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Soo Locks closing for seasonal repair, maintenance

The U.S. Army Corps of Engineers has several projects to complete before reopening the locks in March.
Matthew Proulx with the Soo Area Office, Detroit District U.S. Army Corps of Engineers,...
Matthew Proulx with the Soo Area Office, Detroit District U.S. Army Corps of Engineers, performs dive duties at the Soo Locks in Sault Sainte Marie, Michigan Jan. 12, 2021. Proulx’s dive duties included removing debris and a plug from the Davis Well before dewatering the Poe Lock as part of the Locks scheduled seasonal maintenance closing.(USAEC)
Published: Jan. 13, 2021 at 5:42 PM EST
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SAULT STE. MARIE, Mich. (WLUC) - The Soo Locks in Sault Ste. Marie, Michigan will close to marine traffic beginning 11:59 p.m. January 15 through 12:01 a.m. March 25 to perform critical maintenance.

The operating season is fixed by federal regulation and is driven in part by the feasibility of vessels operating in typical ice conditions. 

Every year, the U.S. Army Corps of Engineers uses the winter period to perform maintenance to keep the Soo Locks operating. The Soo Area Office team works long hours in extreme conditions to complete a significant amount of maintenance during this annual closure period. The work they perform is unique, especially given the harsh northern Michigan conditions they work in.

”It is a difficult time in terms of weather to complete this work, but it keeps this important national infrastructure project operating during shipping season,” Soo Area Office Area Engineer Kevin Sprague said.

The Corps of Engineers has several projects to complete before reopening the locks in March.

”The first step is to place the bulkheads then our dive team goes into the freezing water to seal the bulkheads and prepare the locks for dewatering,” he said. “Most of the maintenance projects will take place on the dewatered Poe Lock, the only lock large enough for the 1,000-foot freighters to transit.

”The team will install temporary panel bridges across the MacArthur and Poe Locks. These panel bridges will provide the ability to mobilize materials and equipment to the job sites throughout the winter closure.

Maintenance crews will complete Poe Lock upstream and downstream miter gate structural repair work. The miter gates are the large gates that serve as dams at each end of the lock chamber allowing the water to be raised and lowered in the chamber. One of the intermediate miter gate concrete sills will get major repairs as well.

Crews will replace ice flushing valves on the upstream miter gates and make repairs to one of the lock filling valves and one of the lock emptying valves.

Crews will also clean the Poe Lock underfloor drainage system. This is important to ensure the lock can be effectively dewatered in the future and goes a long way to minimizing ice buildup on the lock floor while work is being done.

The U.S. Army Corps of Engineers will drydock its barge Huron on the Poe Lock floor where crews will inspect, repair, sand blast and paint it. This is a cost-effective way for the Corps to maintain its barge.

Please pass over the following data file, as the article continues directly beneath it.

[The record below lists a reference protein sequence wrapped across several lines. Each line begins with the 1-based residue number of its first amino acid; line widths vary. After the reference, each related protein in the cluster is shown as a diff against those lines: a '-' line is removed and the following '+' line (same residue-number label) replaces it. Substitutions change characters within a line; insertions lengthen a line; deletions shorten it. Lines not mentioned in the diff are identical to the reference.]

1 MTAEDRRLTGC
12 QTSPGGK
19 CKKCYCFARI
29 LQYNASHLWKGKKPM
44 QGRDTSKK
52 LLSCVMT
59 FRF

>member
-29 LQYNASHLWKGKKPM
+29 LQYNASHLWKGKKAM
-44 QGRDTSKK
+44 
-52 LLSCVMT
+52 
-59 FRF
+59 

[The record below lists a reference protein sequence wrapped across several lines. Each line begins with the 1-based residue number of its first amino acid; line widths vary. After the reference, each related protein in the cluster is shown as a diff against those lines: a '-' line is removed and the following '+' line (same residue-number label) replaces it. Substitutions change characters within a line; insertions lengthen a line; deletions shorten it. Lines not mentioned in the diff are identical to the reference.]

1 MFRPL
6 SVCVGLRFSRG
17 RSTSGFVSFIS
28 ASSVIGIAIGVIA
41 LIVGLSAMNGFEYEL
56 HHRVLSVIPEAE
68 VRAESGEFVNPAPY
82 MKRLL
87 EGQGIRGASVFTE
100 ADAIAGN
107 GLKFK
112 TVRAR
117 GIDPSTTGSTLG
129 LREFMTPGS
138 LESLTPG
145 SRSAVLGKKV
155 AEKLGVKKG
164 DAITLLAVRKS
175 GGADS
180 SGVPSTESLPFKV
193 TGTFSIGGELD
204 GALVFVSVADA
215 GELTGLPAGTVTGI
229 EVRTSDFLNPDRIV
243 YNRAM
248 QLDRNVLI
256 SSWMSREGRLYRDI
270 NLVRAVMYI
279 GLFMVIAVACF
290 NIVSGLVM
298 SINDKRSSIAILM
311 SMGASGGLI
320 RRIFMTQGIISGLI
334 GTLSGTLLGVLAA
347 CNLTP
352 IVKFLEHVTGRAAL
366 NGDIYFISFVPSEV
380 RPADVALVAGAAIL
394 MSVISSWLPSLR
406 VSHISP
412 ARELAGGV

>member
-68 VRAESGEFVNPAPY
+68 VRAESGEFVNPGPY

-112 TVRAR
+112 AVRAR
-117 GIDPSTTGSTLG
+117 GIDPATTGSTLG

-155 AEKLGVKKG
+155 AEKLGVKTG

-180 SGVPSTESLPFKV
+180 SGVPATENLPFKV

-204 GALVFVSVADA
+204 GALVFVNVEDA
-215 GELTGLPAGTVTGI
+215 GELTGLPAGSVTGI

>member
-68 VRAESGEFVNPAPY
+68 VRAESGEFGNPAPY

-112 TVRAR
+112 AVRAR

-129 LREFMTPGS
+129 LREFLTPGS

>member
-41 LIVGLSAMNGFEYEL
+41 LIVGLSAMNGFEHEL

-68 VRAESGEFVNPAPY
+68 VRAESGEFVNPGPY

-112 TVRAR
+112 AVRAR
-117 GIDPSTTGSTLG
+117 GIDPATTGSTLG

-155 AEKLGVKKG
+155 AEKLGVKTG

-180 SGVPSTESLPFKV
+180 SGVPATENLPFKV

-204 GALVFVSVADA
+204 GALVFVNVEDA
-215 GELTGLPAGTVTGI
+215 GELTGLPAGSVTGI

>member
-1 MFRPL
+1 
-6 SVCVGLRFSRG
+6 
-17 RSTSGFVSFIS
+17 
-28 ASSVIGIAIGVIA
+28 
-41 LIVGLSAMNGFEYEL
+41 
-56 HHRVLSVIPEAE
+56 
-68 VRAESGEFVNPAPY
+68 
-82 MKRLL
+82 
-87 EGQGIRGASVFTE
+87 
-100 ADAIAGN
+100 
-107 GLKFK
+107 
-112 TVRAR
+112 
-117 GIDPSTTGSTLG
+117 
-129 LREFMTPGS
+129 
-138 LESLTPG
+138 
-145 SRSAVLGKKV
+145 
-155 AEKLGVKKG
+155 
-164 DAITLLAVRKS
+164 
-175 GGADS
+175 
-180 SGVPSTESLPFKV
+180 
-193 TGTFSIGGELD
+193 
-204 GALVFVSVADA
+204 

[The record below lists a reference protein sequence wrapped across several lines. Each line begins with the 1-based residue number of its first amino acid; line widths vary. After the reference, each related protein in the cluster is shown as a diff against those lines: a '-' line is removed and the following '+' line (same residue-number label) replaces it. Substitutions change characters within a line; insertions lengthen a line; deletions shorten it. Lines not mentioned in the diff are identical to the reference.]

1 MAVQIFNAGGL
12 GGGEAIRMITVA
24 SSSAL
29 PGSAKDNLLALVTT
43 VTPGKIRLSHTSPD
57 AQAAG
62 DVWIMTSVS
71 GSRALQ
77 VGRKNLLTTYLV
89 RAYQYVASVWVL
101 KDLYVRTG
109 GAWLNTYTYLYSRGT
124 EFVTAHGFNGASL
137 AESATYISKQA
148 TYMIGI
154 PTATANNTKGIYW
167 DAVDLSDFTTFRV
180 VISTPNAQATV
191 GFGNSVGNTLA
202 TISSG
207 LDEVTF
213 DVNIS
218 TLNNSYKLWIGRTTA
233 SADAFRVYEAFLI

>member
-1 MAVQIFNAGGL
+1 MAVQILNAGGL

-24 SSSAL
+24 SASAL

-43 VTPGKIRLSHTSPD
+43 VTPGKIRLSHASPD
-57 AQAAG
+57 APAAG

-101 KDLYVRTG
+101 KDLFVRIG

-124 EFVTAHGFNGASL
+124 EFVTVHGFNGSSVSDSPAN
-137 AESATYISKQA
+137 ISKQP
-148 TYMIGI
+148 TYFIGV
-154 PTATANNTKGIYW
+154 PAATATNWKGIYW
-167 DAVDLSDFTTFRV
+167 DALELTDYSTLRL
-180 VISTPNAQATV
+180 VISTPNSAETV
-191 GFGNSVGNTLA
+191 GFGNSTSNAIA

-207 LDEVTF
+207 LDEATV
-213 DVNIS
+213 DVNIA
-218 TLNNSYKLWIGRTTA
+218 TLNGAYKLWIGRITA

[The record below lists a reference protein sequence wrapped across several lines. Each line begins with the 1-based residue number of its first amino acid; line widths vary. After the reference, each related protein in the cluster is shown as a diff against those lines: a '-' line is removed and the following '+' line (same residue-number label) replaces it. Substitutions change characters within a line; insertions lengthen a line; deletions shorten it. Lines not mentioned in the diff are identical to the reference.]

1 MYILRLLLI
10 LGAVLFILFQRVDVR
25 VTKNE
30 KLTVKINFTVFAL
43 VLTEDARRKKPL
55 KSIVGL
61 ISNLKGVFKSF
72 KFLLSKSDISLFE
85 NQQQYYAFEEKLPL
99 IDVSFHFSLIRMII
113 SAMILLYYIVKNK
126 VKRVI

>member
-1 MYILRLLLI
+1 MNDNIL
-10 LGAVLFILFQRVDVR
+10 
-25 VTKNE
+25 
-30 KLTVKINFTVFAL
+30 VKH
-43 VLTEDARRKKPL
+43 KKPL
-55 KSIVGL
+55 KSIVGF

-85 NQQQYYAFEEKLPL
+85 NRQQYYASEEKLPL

In addition to the above, crews also perform a wide range of other maintenance tasks from fender timber replacements on the piers to inspections and preventative maintenance on electrical and mechanical systems on both Poe and MacArthur Locks.

Watch the Detroit District Facebook page for information about the last vessel to transit the Poe Locks for the 2020-2021 shipping season and updates about the maintenance work.

More than 4,500 vessels, carrying up to 80 million tons of cargo, maneuver through the locks annually. Iron ore, coal, wheat and limestone are among the most frequently carried commodities. Opened in 1969, the Poe Lock is 1,200 feet long. The MacArthur Lock was opened in 1943 and is 800 feet long.

The Corps is building a second Poe-sized lock to provide much needed resiliency in the Great Lakes Navigation System. The second Poe-size lock, 110-feet by 1,200-feet, is being built on the existing Davis and Sabin Locks sites. The Davis Lock opened in 1914, not used since 2018, and only to transport Corps vessels. The Sabin Lock opened in 1918, has been inactive since 1989. Both the Sabin and Davis Locks are too shallow for most modern vessels.

The Corps’ contractor wrapped up the first year of upstream channel deepening mid-December, excavating between two and six feet of Jacobsville sandstone to deepen the north canal enough for the 1,000-foot ships that will use it. The deepening work will resume in April 2021. The project’s second phase to stabilize the existing upstream approach walls will also begin in April.

The project’s final phase is construction of the new lock chamber. The Detroit District is preparing the 100% design package and the final design review will be in early 2021. Corps officials anticipate phase three construction will begin in spring 2022.

The U.S. Army Corps of Engineers, Detroit District, maintains a navigation system of 95 harbors, including the Great Lakes Connecting Channels that join lakes Superior, Michigan, Huron, St. Clair and Erie.

To find more information on the Soo Locks, visit the Detroit District Website at www.lre.usace.army.mil.

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